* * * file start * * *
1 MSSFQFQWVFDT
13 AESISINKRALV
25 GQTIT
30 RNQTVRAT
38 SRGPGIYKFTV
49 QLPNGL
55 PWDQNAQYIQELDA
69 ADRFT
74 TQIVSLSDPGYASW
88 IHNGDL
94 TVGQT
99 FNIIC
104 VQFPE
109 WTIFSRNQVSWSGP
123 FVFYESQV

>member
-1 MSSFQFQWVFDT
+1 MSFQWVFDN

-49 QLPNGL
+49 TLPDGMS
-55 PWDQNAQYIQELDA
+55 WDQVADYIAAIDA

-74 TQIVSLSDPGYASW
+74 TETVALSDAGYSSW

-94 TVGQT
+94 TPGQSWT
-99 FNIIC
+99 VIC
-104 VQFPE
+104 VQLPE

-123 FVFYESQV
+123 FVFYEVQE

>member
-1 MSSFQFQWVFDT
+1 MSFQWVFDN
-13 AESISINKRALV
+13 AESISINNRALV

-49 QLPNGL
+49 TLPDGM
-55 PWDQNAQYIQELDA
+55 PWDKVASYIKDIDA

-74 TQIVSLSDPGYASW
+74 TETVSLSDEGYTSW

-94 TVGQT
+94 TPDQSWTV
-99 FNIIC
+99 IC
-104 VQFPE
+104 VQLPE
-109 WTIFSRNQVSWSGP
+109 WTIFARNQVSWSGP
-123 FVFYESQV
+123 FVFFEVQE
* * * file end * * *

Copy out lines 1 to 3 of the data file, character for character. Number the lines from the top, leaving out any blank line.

1 MSSFQFQWVFDT
13 AESISINKRALV
25 GQTIT